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UnREAL

Still from UnREAL, 2015–, a TV show on Lifetime. Season 1, episode 2, “Relapse.” Foreground: Adam Cromwell (Freddie Stroma) and Graham (Brennan Elliott). Photo: A&E.

WHEN ROSALIND KRAUSS likened the feedback loop of video to a mirror’s reflection in her landmark 1976 essay on early video art, she couldn’t have dreamed of the extreme-sport navel-gazing of today’s nth-generation reality television. If Krauss articulated the prison effect of video’s illusionistic conflation of subject and object, the first season of UnREAL, Lifetime’s eviscerating metadrama about the producers of an “unscripted” reality dating show, demonstrates that the only way out is backdoor parole: dying behind bars.

A Brechtian reveal occurs not ten seconds into the show’s pilot. An aerial shot panning over an oceanside villa under a gauzy sunset—the set of Everlasting, a near-litigiously ersatz Bachelor (now in its twentieth season on ABC)—cuts to the show’s control room. Executive producer Quinn King (a perfectly pitched Constance Zimmer) barks in an acerbic rasp: “Wake him up! He looks like he’d rather be chewing cud than meeting hot girls.” Our prince, Adam Cromwell (Freddie Stroma)—a Prince Harry–type heir to a hotel fortune, with a harmless soft spot for floozies—is unceremoniously asked to be a little more charming as a gaggle of prom-gowned and airbrushed ladies are presented to him like dessert options. The suitor spooks, and producer Rachel Goldberg (Shiri Appleby, a total revelation), the show’s genius enfant-terrible protagonist, is sent to fetch him. Approaching demurely at first, she jibes suddenly to disarm him. She bats her doe eyes and cites a recent tabloid headline about a “royal hottie” who “drops trou with three or four hookers and tweets a selfie” before getting real with him: “You don’t need a matchmaker, you need damage control. Nobody’s going to bet money on your hotel until you rehab your image.”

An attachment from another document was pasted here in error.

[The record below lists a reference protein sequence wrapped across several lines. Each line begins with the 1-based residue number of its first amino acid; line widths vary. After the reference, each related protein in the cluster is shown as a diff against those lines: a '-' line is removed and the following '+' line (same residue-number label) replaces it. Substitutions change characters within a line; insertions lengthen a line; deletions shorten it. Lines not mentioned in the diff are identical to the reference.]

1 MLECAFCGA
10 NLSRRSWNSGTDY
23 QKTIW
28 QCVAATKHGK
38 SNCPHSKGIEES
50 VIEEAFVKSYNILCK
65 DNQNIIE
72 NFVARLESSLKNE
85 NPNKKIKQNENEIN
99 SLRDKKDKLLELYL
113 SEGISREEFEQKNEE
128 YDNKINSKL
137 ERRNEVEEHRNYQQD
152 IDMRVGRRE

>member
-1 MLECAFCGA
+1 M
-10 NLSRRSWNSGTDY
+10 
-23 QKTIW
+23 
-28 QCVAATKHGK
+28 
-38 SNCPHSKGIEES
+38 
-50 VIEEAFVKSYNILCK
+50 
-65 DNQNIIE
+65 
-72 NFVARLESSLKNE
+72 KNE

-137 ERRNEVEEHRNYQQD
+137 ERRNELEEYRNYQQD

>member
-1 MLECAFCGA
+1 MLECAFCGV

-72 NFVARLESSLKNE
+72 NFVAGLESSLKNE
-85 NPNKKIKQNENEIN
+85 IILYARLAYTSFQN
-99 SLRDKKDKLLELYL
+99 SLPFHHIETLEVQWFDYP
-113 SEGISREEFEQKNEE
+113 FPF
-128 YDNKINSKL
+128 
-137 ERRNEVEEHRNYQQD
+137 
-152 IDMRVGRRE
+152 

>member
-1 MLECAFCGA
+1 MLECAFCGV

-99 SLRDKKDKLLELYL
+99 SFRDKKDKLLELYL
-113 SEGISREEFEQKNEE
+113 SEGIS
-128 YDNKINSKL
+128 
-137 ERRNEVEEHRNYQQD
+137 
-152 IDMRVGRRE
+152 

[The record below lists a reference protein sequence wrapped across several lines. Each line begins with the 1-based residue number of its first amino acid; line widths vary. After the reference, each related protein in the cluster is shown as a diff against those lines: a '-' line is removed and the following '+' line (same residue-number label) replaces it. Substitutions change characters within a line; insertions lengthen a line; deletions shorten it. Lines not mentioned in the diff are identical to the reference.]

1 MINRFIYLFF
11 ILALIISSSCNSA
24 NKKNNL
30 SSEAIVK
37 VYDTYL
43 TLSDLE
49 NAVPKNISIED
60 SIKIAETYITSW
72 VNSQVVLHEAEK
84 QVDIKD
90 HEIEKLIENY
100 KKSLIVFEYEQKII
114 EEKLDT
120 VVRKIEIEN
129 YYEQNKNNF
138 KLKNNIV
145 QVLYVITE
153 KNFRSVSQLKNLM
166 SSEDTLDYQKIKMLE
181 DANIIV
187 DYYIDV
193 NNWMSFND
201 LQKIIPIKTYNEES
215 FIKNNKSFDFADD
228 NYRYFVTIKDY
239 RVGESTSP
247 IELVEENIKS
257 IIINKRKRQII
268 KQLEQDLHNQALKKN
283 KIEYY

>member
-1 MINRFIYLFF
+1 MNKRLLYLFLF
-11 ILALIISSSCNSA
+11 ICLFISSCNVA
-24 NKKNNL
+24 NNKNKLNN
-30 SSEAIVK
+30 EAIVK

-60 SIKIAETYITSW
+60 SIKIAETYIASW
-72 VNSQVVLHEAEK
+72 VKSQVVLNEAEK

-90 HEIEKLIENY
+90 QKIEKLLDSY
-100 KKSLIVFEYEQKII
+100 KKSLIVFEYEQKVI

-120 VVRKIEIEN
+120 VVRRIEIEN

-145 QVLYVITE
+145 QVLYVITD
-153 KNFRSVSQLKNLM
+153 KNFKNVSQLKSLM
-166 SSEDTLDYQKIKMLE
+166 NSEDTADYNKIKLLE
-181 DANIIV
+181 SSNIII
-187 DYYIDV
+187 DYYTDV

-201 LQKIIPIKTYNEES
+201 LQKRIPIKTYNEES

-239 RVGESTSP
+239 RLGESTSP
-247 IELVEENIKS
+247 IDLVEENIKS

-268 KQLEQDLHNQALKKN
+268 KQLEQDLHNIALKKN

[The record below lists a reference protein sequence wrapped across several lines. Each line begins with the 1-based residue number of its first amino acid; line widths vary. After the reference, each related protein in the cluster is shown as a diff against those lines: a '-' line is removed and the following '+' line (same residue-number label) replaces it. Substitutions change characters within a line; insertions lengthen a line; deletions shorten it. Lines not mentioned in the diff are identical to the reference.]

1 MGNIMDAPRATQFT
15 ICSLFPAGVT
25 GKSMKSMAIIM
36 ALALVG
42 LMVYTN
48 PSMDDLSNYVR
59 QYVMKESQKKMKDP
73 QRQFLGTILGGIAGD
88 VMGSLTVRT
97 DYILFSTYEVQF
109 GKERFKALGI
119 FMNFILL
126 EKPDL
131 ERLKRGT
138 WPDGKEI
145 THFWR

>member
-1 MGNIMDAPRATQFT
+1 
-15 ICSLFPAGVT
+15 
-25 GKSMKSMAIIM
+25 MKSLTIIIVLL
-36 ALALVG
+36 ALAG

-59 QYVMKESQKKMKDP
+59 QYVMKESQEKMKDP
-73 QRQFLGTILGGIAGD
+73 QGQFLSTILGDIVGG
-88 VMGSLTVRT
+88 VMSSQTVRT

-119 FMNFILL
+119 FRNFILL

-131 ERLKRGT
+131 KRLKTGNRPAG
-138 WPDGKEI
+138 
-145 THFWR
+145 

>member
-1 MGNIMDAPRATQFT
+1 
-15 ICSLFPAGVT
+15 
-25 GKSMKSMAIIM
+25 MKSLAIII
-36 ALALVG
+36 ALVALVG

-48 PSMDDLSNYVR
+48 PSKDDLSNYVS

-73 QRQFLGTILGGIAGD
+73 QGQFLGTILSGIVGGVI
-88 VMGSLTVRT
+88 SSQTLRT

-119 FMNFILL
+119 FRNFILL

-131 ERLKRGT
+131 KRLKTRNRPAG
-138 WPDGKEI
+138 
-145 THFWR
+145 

The set of Everlasting, in which a babe-filled mansion towers over the crew’s tent city, is a heterotopia where all’s fair in the name of one’s image. UnREAL’s cocreator Sarah Gertrude Shapiro, a producer on The Bachelor for nine seasons, spares no unsavory detail. A swarm of squealing women drift between hot-tub canoodling and strategizing, hair and wardrobe and weepy confessions, provoked, in part, by all-night shoots that render cast and crew alike weary and raw-nerved. Shapiro pumps dimensionality into the contestants—they are simultaneously parodies of the stereotypes they were hired by Everlasting to represent (the MILF, the virgin, the bitch, the minority) and complicated, self-aware women who are often complicit and calculating in their own objectification. But they are ultimately no match for the show’s blisteringly conniving producers, who broker in trust like back-alley analysts.

By focusing on the producers, UnREAL sets up what appears at first to be a clear binary between fantasy and reality, image and event. “Reality” is signaled by Rachel. She’s broke; she unabashedly masturbates, scoops her deodorant from the near-empty tube with her pinky, and showers in hand sanitizer. Rachel, we are told, was a women’s studies major, and she wears a THIS IS WHAT A FEMINIST LOOKS LIKE T-shirt to prove it. This seems in clichéd keeping with the critical distance she maintains from the dating melee and her desexualized buddy behavior, but her stance is quickly troubled by her unencumbered ability to exploit and pigeonhole the women she works with and for in order to get a juicy story. Rachel has a sick knack for flipping an empathetic powwow with a contestant into “There’s a clause in your contract”—it’s what makes her really good at her job.